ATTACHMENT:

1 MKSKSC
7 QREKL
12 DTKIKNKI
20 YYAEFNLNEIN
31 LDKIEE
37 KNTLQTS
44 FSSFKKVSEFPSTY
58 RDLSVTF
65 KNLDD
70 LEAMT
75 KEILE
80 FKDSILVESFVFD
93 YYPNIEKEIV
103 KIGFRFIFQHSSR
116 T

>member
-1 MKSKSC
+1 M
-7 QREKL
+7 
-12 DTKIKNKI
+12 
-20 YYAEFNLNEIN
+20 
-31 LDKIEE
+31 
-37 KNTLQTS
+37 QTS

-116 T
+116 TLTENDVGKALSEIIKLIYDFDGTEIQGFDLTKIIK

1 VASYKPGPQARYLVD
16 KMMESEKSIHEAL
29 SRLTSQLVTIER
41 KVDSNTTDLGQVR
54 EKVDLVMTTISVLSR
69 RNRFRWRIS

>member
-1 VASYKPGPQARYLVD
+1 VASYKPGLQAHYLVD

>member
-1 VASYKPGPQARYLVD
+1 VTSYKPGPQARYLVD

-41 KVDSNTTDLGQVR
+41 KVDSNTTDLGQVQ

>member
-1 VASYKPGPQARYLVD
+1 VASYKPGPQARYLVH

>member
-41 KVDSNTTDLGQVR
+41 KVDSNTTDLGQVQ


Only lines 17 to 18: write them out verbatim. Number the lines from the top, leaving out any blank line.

-1 MKSKSC
+1 M